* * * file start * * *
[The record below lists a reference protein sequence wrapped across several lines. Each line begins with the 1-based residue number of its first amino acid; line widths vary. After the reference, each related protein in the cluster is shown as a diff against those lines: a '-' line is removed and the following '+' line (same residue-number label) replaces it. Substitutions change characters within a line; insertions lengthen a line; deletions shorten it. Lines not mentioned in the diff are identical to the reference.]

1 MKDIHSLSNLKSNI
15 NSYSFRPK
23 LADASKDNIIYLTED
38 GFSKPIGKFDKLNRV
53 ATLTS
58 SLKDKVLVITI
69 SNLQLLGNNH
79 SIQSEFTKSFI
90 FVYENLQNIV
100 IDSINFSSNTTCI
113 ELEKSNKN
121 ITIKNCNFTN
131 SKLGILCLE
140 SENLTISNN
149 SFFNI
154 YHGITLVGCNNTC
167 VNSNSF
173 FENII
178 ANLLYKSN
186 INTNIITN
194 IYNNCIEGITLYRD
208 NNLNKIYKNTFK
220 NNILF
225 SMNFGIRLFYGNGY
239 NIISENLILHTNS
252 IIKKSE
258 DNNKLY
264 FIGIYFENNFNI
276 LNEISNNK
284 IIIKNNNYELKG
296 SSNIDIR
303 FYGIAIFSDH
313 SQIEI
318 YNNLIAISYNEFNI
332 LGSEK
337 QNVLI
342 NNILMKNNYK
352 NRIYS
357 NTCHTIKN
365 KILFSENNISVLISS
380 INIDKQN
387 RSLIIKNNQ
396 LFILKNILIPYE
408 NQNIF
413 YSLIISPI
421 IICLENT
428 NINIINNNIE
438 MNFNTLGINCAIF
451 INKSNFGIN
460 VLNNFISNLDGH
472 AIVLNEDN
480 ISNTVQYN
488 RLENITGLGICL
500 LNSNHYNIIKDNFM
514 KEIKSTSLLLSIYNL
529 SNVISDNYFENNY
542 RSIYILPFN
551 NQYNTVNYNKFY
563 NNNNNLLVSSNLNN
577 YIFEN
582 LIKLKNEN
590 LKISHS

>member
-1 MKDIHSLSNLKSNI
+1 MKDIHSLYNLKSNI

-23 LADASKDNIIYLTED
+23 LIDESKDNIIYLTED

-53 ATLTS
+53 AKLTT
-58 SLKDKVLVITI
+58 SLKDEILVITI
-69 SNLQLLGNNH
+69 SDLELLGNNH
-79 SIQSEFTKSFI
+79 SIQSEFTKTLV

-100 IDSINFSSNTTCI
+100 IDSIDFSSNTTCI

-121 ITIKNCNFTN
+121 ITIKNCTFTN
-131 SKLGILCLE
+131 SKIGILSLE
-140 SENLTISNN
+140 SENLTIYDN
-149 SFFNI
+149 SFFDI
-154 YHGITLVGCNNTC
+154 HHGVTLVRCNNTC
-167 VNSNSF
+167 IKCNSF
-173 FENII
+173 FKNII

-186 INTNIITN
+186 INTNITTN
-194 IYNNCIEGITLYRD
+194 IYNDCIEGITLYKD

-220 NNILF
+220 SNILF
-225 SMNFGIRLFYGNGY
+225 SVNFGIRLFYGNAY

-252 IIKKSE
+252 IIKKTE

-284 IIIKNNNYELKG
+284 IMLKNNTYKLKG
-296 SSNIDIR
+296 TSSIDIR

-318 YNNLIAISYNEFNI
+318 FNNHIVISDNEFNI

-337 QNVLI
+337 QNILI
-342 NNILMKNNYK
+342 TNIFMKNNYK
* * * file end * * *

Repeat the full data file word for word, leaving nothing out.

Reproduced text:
[The record below lists a reference protein sequence wrapped across several lines. Each line begins with the 1-based residue number of its first amino acid; line widths vary. After the reference, each related protein in the cluster is shown as a diff against those lines: a '-' line is removed and the following '+' line (same residue-number label) replaces it. Substitutions change characters within a line; insertions lengthen a line; deletions shorten it. Lines not mentioned in the diff are identical to the reference.]

1 MKDIHSLSNLKSNI
15 NSYSFRPK
23 LADASKDNIIYLTED
38 GFSKPIGKFDKLNRV
53 ATLTS
58 SLKDKVLVITI
69 SNLQLLGNNH
79 SIQSEFTKSFI
90 FVYENLQNIV
100 IDSINFSSNTTCI
113 ELEKSNKN
121 ITIKNCNFTN
131 SKLGILCLE
140 SENLTISNN
149 SFFNI
154 YHGITLVGCNNTC
167 VNSNSF
173 FENII
178 ANLLYKSN
186 INTNIITN
194 IYNNCIEGITLYRD
208 NNLNKIYKNTFK
220 NNILF
225 SMNFGIRLFYGNGY
239 NIISENLILHTNS
252 IIKKSE
258 DNNKLY
264 FIGIYFENNFNI
276 LNEISNNK
284 IIIKNNNYELKG
296 SSNIDIR
303 FYGIAIFSDH
313 SQIEI
318 YNNLIAISYNEFNI
332 LGSEK
337 QNVLI
342 NNILMKNNYK
352 NRIYS
357 NTCHTIKN
365 KILFSENNISVLISS
380 INIDKQN
387 RSLIIKNNQ
396 LFILKNILIPYE
408 NQNIF
413 YSLIISPI
421 IICLENT
428 NINIINNNIE
438 MNFNTLGINCAIF
451 INKSNFGIN
460 VLNNFISNLDGH
472 AIVLNEDN
480 ISNTVQYN
488 RLENITGLGICL
500 LNSNHYNIIKDNFM
514 KEIKSTSLLLSIYNL
529 SNVISDNYFENNY
542 RSIYILPFN
551 NQYNTVNYNKFY
563 NNNNNLLVSSNLNN
577 YIFEN
582 LIKLKNEN
590 LKISHS

>member
-1 MKDIHSLSNLKSNI
+1 MKDIHSLYNLKSNI

-23 LADASKDNIIYLTED
+23 LIDESKDNIIYLTED

-53 ATLTS
+53 AKLTT
-58 SLKDKVLVITI
+58 SLKDEILVITI
-69 SNLQLLGNNH
+69 SDLELLGNNH
-79 SIQSEFTKSFI
+79 SIQSEFTKTLV

-100 IDSINFSSNTTCI
+100 IDSIDFSSNTTCI

-121 ITIKNCNFTN
+121 ITIKNCTFTN
-131 SKLGILCLE
+131 SKIGILSLE
-140 SENLTISNN
+140 SENLTIYDN
-149 SFFNI
+149 SFFDI
-154 YHGITLVGCNNTC
+154 HHGVTLVRCNNTC
-167 VNSNSF
+167 IKCNSF
-173 FENII
+173 FKNII

-186 INTNIITN
+186 INTNITTN
-194 IYNNCIEGITLYRD
+194 IYNDCIEGITLYKD

-220 NNILF
+220 SNILF
-225 SMNFGIRLFYGNGY
+225 SVNFGIRLFYGNAY

-252 IIKKSE
+252 IIKKTE

-284 IIIKNNNYELKG
+284 IMLKNNTYKLKG
-296 SSNIDIR
+296 TSSIDIR

-318 YNNLIAISYNEFNI
+318 FNNHIVISDNEFNI

-337 QNVLI
+337 QNILI
-342 NNILMKNNYK
+342 TNIFMKNNYK